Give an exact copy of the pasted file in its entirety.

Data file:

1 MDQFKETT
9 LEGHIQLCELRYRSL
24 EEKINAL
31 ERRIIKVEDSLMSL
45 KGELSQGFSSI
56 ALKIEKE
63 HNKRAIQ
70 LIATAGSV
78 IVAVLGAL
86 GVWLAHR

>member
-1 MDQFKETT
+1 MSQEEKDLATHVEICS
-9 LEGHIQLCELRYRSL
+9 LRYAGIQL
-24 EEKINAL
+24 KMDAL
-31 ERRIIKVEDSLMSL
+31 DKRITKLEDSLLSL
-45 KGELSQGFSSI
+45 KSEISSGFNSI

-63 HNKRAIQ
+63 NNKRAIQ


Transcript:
1 MDQFKETT
9 LEGHIQLCELRYRSL
24 EEKINAL
31 ERRIIKVEDSLMSL
45 KGELSQGFSSI
56 ALKIEKE
63 HNKRAIQ
70 LIATAGSV
78 IVAVLGAL
86 GVWLAHR

>member
-1 MDQFKETT
+1 MSQEEKDLATHVEICS
-9 LEGHIQLCELRYRSL
+9 LRYAGIQL
-24 EEKINAL
+24 KMDAL
-31 ERRIIKVEDSLMSL
+31 DKRITKLEDSLLSL
-45 KGELSQGFSSI
+45 KSEISSGFNSI

-63 HNKRAIQ
+63 NNKRAIQ